With upgrades and food, suburban malls take on e-retailers
Judith Eissner of Marblehead has been a loyal visitor to Northshore Mall for decades. Even though she adapted quickly to computers and the idea of e-commerce, she continued to patronize the Peabody shopping destination out of an ideological commitment to supporting brick-and-mortar businesses.
But it has started to be a lonely experience as of late. “The stores feel empty,” she remarked recently. “When we go there now, it’s usually to meet friends at the restaurants.”
People must be at home shopping online, Eissner surmises, and she understands why. “I tried to resist online shopping for a time, but it’s just so easy for items like clothes and gifts,” she said.
But by next spring, visitors to Northshore Mall will find a lot more than traditional retail. A multimillion-dollar project is underway to improve the mall’s food offerings and landscape. There will be new restaurants, a patio with open outdoor seating, and an outdoor stage for community events and performances. And the stores themselves? Many are upgrading or expanding.
Far from surrendering in the face of e-commerce, malls from Hanover to Natick to Watertown are rallying, not only with new retailers, but with new experiences ranging from outdoor dining to grocery shopping to total village living.
South of Boston, Hanover Mall will be transformed from an indoor, corridor-style mall to an outdoor-facing complex called Hanover Crossing, where shoppers can park close to the stores they want to visit and wander along landscaped walkways as they browse.
Though outdoor malls were once associated with climates more conducive to year-round shopping — such as the Stanford Shopping Center in Palo Alto, Calif. — Hanover Mall officials are confident the approach can succeed here, just as it has at Derby Street Shoppes in Hingham and the Wrentham Village Premium Outlets.
“For some people, the appeal is not having to walk a long distance across a mall, but rather to park close to the store they plan to visit,” said Lloyd Sova, vice president of development for Peco Real Estate Partners, which manages Hanover Mall. “But it is equally important these days to provide a complete experience for those who want to stay longer, ideally incorporating dining and entertainment, such as movies or bowling, along with shopping.”
And perhaps living and working there as well.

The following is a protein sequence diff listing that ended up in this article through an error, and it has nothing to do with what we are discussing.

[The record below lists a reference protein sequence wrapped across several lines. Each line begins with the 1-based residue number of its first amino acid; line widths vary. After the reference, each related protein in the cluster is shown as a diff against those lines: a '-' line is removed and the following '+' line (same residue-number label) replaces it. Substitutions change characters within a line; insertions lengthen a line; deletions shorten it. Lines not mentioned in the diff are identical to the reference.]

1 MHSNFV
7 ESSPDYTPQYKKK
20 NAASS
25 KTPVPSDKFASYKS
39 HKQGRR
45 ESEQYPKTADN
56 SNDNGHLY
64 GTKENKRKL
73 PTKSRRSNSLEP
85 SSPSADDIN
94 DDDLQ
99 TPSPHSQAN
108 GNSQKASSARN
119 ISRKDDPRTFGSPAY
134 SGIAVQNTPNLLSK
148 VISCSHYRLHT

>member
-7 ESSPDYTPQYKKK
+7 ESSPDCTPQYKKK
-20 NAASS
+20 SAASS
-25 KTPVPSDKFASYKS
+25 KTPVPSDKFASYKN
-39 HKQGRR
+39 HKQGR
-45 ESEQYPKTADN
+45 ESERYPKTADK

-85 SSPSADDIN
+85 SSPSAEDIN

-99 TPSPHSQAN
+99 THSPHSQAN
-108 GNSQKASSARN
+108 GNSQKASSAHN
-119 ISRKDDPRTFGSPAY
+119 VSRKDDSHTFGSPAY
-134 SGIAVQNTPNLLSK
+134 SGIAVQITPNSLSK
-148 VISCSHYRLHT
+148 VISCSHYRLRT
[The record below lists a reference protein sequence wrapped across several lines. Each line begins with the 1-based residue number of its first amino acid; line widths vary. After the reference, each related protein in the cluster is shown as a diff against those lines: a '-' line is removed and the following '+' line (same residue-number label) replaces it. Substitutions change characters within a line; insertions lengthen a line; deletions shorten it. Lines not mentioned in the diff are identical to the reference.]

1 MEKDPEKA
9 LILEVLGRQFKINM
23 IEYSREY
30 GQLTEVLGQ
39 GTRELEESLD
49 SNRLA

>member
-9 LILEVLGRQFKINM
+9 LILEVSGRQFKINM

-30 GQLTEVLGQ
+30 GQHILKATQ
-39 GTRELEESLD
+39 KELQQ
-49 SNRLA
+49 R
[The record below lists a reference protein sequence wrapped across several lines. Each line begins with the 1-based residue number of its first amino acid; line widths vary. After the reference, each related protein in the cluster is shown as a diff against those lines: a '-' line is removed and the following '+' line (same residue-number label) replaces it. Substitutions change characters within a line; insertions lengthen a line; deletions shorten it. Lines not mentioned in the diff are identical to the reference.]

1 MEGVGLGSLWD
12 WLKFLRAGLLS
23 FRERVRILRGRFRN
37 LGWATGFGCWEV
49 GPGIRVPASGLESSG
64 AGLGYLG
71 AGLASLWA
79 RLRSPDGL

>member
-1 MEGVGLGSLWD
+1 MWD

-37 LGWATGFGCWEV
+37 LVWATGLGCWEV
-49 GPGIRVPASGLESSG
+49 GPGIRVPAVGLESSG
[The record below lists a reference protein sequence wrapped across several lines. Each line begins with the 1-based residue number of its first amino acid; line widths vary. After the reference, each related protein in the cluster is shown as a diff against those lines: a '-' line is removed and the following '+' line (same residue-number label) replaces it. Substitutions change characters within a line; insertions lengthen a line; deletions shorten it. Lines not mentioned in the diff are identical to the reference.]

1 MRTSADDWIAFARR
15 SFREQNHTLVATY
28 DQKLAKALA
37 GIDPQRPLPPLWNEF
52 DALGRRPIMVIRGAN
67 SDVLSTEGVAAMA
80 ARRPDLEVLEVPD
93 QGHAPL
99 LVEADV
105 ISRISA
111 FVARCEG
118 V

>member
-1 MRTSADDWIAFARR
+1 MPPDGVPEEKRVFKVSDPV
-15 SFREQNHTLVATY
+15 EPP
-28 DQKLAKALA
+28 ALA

In Watertown, the aging Arsenal Mall is about to be remade into Arsenal Yards —
The Natick Mall made a similar leap a decade ago with the opening of Nouvelle at Natick, a condominium complex with its own private hallway leading directly to the atrium of the once-renamed Natick Collection (later reverting to the original name). But it, too, recently unveiled a surprise.
The space formerly occupied by J.C. Penney is being converted into a 134,000-square-foot Wegmans, the New York-based gourmet emporium that offers groceries, liquor, elegantly prepared take-home food, and a self-service buffet featuring everything from sushi to barbecue. The supermarket will occupy two floors, including in-store dining, and Wegmans is seeking a tenant for the third floor.
And if the popularity of malls is flagging, you wouldn’t know it from 34-year-old Kelly Mitchell, who frequented the Natick Mall as a teenager growing up in Southborough and now makes frequent lunch-hour stops there from her office just a few minutes away.
“I’ve always liked the Natick Mall, and I like it even more now,” she said. “I think it’s nicer than other malls, and nicer than it once was. With so many different stores, you can find everything.”
Bill Rennie, vice president of the Retailers Association of Massachusetts, said that what malls need in order to succeed isn’t just the stores where people want to shop; it’s a concept with overall appeal.
“With the increasing shift to online sales, some people have predicted mass closures of malls. One way [for retailers] to stem that is to create not just a shopping experience but an interactive experience,” Rennie said. “So you see mall developers trying to bring in more restaurants, movie theaters, interactive game space, to try to capture people different ways and give them an experience they can’t get at home shopping online.”
Giuia Grady visits Northshore Mall more as a social experience than a retail one. She appreciates it mostly for its location, which makes it easy for the Gorham, Maine, resident to meet up with friends from Massachusetts. But Grady, who travels frequently to California, has witnessed the trend of West Coast malls toward more upscale dining, and she welcomes the idea of Northshore Mall following suit.
According to mall manager Mark Whiting, plans include adding a Bancroft & Co. steakhouse and Tony C’s Sports Bar & Grill. Numerous longstanding stores, such as Pink and Victoria’s Secret, are expanding as well, with construction expected to be completed in spring 2018.
“The Northshore Mall has been here since 1958, and a lot of our customers have a history and memories here,” Whiting said. “Shoppers tell me they came here to buy their prom dress, their engagement or wedding ring, to see Santa Claus or the Easter Bunny, or for a celebrity appearance. None of those experiences can be replicated with online shopping.”